Russia to deny US observation planes stopovers at 3 airfields amid Open Skies row
Russia will cancel overnight stops at three airfields for US observation planes, as well as scrap a number of bilateral agreements that were made to facilitate observation flights, Foreign Ministry spokeswoman Maria Zakharova said Thursday. The measures will take effect on January 1.
“Following the general political course to further worsen the relationship with Russia, Washington has entirely groundlessly accused Russia of violating the Open Skies Treaty and undertaken unilateral steps to create maximum obstacles for Russian Open Skies missions conducted over US territory,” Zakharova said.
Moscow was forced to take the steps in response to US actions hampering observation activities, Zakharova stressed. The spokeswoman signaled that the restrictions were reversible, if the US backtracks on its policies.
“We urge our American colleagues to stop and seek a depoliticized, mutually beneficial solution to the issues of the treaty,” she said.
The Open Skies treaty, designed to lower suspicions and build mutual trust, was proposed during the Cold War era, and eventually signed in the early 1990s by over 20 countries. The treaty entered force in 2002, allowing the parties to conduct observation flights to monitor each other’s military activities.
The agreement has held for a decade, but increased tensions between the US and Russia have placed strain on it. In 2014, the US House Intelligence Committee accused Russia of introducing new observation planes, which “support digital photograph equipment, sideways-looking synthetic aperture radar, and infrared equipment” and allegedly did not fit within the agreement’s limitations. The legislators urged then-President Barack Obama to forbid Moscow to use such planes for Open Skies flights. In turn, Russia in April 2014 cancelled a US monitoring flight, saying that Washington had twice missed the schedule for it.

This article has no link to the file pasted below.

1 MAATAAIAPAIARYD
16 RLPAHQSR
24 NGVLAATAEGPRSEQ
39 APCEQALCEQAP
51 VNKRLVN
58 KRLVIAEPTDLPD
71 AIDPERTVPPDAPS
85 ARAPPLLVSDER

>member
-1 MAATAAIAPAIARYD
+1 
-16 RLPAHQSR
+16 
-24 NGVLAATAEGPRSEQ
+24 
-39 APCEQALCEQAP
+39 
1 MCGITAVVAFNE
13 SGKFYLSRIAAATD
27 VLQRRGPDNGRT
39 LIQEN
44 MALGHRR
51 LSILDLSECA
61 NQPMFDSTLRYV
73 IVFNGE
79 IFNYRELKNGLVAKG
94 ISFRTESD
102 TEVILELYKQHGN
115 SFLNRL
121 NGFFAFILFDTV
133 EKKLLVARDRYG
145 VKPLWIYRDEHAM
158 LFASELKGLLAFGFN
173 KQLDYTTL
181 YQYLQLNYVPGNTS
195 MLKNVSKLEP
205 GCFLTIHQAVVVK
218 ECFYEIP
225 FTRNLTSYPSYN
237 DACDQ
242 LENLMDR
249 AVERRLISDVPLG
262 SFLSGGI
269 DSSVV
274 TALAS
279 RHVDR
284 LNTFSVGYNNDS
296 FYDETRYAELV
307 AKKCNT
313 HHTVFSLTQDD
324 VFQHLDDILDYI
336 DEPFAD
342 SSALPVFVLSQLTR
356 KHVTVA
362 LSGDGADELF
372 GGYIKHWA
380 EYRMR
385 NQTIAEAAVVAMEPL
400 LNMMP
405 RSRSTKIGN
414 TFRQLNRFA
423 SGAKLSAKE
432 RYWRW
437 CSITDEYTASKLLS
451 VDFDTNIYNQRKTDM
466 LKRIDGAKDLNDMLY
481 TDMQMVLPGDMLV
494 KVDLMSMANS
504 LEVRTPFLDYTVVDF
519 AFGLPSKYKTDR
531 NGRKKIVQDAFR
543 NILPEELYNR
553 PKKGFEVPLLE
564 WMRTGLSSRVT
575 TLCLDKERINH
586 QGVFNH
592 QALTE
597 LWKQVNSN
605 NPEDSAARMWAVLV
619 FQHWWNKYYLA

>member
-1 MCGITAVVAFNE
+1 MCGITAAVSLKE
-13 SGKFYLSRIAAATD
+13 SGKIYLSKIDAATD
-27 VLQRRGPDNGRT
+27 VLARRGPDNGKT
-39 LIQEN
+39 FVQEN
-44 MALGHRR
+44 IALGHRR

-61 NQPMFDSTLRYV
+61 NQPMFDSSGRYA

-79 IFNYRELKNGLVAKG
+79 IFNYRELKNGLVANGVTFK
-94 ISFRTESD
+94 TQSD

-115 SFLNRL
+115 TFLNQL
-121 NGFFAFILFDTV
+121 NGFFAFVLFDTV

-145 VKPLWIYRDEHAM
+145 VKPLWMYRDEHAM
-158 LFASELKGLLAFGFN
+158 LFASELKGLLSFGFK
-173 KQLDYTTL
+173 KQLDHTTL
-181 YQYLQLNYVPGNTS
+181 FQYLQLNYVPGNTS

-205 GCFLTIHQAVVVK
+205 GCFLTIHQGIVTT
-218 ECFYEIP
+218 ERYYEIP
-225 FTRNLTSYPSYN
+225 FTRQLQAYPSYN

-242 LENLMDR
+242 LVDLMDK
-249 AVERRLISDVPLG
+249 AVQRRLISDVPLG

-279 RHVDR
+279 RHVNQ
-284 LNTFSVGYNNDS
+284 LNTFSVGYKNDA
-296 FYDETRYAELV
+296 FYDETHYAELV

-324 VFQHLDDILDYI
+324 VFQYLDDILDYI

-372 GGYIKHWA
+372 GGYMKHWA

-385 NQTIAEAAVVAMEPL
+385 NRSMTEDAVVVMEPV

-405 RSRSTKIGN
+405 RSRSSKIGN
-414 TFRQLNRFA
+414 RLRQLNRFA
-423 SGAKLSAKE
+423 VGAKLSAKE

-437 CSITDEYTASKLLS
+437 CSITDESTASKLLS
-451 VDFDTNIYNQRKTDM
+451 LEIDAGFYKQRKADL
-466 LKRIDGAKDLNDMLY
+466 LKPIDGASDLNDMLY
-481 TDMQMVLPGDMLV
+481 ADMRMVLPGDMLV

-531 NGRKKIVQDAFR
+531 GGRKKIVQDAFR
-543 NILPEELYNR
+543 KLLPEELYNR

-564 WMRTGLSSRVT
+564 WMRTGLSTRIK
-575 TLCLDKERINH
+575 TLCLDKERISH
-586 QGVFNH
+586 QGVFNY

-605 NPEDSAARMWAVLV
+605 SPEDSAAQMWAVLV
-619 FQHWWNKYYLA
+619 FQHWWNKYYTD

The ongoing row over the agreement has been prompted by the Russian decision to limit the range of observation flights over the tiny exclave of Kaliningrad to 500 km. Moscow stated that such a range was more than enough to cover the entire Kaliningrad region, while the longer ones only disrupted civilian traffic and hampered the operations of the international airport.
The US accused Moscow of violating the treaty and mulled introducing restrictions for Russian observation flights. The planned limitations were reported by the Wall Street Journal back in September, but there has been no official announcement yet. The expected US measures reportedly include limitations on Russian monitoring flights over Alaska and Hawaii, as well as some other options. In response to the report, Moscow has threatened to bring the American flights to strict compliance with the treaty, as well as cancelling extra agreements such as the one on airfield stopovers.